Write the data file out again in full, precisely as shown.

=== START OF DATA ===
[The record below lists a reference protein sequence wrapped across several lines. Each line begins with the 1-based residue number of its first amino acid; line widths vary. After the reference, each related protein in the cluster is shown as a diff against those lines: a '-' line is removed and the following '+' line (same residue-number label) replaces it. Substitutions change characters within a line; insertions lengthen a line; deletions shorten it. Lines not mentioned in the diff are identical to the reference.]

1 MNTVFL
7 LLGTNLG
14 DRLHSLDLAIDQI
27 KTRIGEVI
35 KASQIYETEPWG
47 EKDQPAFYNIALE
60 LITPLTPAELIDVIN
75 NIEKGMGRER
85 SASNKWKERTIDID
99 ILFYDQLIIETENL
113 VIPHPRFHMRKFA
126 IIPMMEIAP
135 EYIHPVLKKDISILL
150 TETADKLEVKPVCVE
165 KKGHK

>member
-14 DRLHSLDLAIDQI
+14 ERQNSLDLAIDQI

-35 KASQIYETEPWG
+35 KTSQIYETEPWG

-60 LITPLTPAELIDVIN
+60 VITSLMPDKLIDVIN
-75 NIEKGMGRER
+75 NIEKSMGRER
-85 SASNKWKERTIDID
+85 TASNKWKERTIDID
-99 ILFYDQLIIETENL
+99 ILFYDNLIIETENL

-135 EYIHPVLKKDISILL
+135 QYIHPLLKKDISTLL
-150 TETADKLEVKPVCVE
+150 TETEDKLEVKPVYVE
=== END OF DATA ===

[The record below lists a reference protein sequence wrapped across several lines. Each line begins with the 1-based residue number of its first amino acid; line widths vary. After the reference, each related protein in the cluster is shown as a diff against those lines: a '-' line is removed and the following '+' line (same residue-number label) replaces it. Substitutions change characters within a line; insertions lengthen a line; deletions shorten it. Lines not mentioned in the diff are identical to the reference.]

1 MNTVFL
7 LLGTNLG
14 DRLHSLDLAIDQI
27 KTRIGEVI
35 KASQIYETEPWG
47 EKDQPAFYNIALE
60 LITPLTPAELIDVIN
75 NIEKGMGRER
85 SASNKWKERTIDID
99 ILFYDQLIIETENL
113 VIPHPRFHMRKFA
126 IIPMMEIAP
135 EYIHPVLKKDISILL
150 TETADKLEVKPVCVE
165 KKGHK

>member
-14 DRLHSLDLAIDQI
+14 ERQNSLDLAIDQI

-35 KASQIYETEPWG
+35 KTSQIYETEPWG

-60 LITPLTPAELIDVIN
+60 VITSLMPDKLIDVIN
-75 NIEKGMGRER
+75 NIEKSMGRER
-85 SASNKWKERTIDID
+85 TASNKWKERTIDID
-99 ILFYDQLIIETENL
+99 ILFYDNLIIETENL

-135 EYIHPVLKKDISILL
+135 QYIHPLLKKDISTLL
-150 TETADKLEVKPVCVE
+150 TETEDKLEVKPVYVE